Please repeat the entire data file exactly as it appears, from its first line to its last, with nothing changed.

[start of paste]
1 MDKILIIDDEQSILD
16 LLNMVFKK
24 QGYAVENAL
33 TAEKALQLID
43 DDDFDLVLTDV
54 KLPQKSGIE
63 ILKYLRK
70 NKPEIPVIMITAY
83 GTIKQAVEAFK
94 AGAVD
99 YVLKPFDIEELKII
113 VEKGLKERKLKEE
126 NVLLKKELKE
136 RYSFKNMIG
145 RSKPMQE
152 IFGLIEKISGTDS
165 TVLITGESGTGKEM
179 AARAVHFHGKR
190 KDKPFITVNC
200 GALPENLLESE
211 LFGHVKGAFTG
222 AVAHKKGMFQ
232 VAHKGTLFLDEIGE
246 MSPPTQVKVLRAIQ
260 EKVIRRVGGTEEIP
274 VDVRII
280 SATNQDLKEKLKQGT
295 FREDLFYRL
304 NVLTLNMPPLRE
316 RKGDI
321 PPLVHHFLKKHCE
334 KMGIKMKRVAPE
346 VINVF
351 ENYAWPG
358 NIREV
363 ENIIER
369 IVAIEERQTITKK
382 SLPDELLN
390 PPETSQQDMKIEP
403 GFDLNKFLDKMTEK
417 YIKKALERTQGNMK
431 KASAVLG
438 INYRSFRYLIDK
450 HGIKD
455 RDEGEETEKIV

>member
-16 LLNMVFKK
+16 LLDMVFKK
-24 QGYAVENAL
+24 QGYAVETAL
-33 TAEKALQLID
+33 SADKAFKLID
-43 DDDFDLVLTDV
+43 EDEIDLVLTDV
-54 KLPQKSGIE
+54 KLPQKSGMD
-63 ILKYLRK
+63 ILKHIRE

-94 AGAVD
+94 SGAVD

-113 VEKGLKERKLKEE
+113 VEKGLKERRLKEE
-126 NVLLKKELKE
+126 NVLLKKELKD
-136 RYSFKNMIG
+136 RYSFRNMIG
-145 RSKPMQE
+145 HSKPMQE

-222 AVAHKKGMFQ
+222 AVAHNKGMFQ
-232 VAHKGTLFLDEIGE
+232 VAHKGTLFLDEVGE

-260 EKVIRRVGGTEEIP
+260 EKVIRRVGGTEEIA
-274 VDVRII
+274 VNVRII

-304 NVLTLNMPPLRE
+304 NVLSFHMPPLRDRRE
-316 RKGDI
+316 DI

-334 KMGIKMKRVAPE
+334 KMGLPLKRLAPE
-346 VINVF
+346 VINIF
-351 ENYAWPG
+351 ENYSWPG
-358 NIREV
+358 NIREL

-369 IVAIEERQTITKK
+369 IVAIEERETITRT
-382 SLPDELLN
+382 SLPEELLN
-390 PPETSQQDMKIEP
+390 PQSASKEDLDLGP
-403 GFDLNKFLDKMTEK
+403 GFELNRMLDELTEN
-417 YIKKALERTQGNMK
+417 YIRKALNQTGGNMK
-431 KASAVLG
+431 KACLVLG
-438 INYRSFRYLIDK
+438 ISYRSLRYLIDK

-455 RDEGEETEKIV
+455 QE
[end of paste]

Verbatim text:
1 MDKILIIDDEQSILD
16 LLNMVFKK
24 QGYAVENAL
33 TAEKALQLID
43 DDDFDLVLTDV
54 KLPQKSGIE
63 ILKYLRK
70 NKPEIPVIMITAY
83 GTIKQAVEAFK
94 AGAVD
99 YVLKPFDIEELKII
113 VEKGLKERKLKEE
126 NVLLKKELKE
136 RYSFKNMIG
145 RSKPMQE
152 IFGLIEKISGTDS
165 TVLITGESGTGKEM
179 AARAVHFHGKR
190 KDKPFITVNC
200 GALPENLLESE
211 LFGHVKGAFTG
222 AVAHKKGMFQ
232 VAHKGTLFLDEIGE
246 MSPPTQVKVLRAIQ
260 EKVIRRVGGTEEIP
274 VDVRII
280 SATNQDLKEKLKQGT
295 FREDLFYRL
304 NVLTLNMPPLRE
316 RKGDI
321 PPLVHHFLKKHCE
334 KMGIKMKRVAPE
346 VINVF
351 ENYAWPG
358 NIREV
363 ENIIER
369 IVAIEERQTITKK
382 SLPDELLN
390 PPETSQQDMKIEP
403 GFDLNKFLDKMTEK
417 YIKKALERTQGNMK
431 KASAVLG
438 INYRSFRYLIDK
450 HGIKD
455 RDEGEETEKIV

>member
-16 LLNMVFKK
+16 LLDMVFKK
-24 QGYAVENAL
+24 QGYAVETAL
-33 TAEKALQLID
+33 SADKAFKLID
-43 DDDFDLVLTDV
+43 EDEIDLVLTDV
-54 KLPQKSGIE
+54 KLPQKSGMD
-63 ILKYLRK
+63 ILKHIRE

-94 AGAVD
+94 SGAVD

-113 VEKGLKERKLKEE
+113 VEKGLKERRLKEE
-126 NVLLKKELKE
+126 NVLLKKELKD
-136 RYSFKNMIG
+136 RYSFRNMIG
-145 RSKPMQE
+145 HSKPMQE

-222 AVAHKKGMFQ
+222 AVAHNKGMFQ
-232 VAHKGTLFLDEIGE
+232 VAHKGTLFLDEVGE

-260 EKVIRRVGGTEEIP
+260 EKVIRRVGGTEEIA
-274 VDVRII
+274 VNVRII

-304 NVLTLNMPPLRE
+304 NVLSFHMPPLRDRRE
-316 RKGDI
+316 DI

-334 KMGIKMKRVAPE
+334 KMGLPLKRLAPE
-346 VINVF
+346 VINIF
-351 ENYAWPG
+351 ENYSWPG
-358 NIREV
+358 NIREL

-369 IVAIEERQTITKK
+369 IVAIEERETITRT
-382 SLPDELLN
+382 SLPEELLN
-390 PPETSQQDMKIEP
+390 PQSASKEDLDLGP
-403 GFDLNKFLDKMTEK
+403 GFELNRMLDELTEN
-417 YIKKALERTQGNMK
+417 YIRKALNQTGGNMK
-431 KASAVLG
+431 KACLVLG
-438 INYRSFRYLIDK
+438 ISYRSLRYLIDK

-455 RDEGEETEKIV
+455 QE